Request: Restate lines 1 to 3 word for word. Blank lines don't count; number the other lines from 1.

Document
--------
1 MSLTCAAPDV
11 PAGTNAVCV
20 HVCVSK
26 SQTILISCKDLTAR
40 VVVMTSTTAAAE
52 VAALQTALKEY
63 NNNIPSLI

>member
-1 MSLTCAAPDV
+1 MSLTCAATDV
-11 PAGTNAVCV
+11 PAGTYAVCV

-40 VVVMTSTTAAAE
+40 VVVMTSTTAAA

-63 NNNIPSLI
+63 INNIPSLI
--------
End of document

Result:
1 MSLTCAAPDV
11 PAGTNAVCV
20 HVCVSK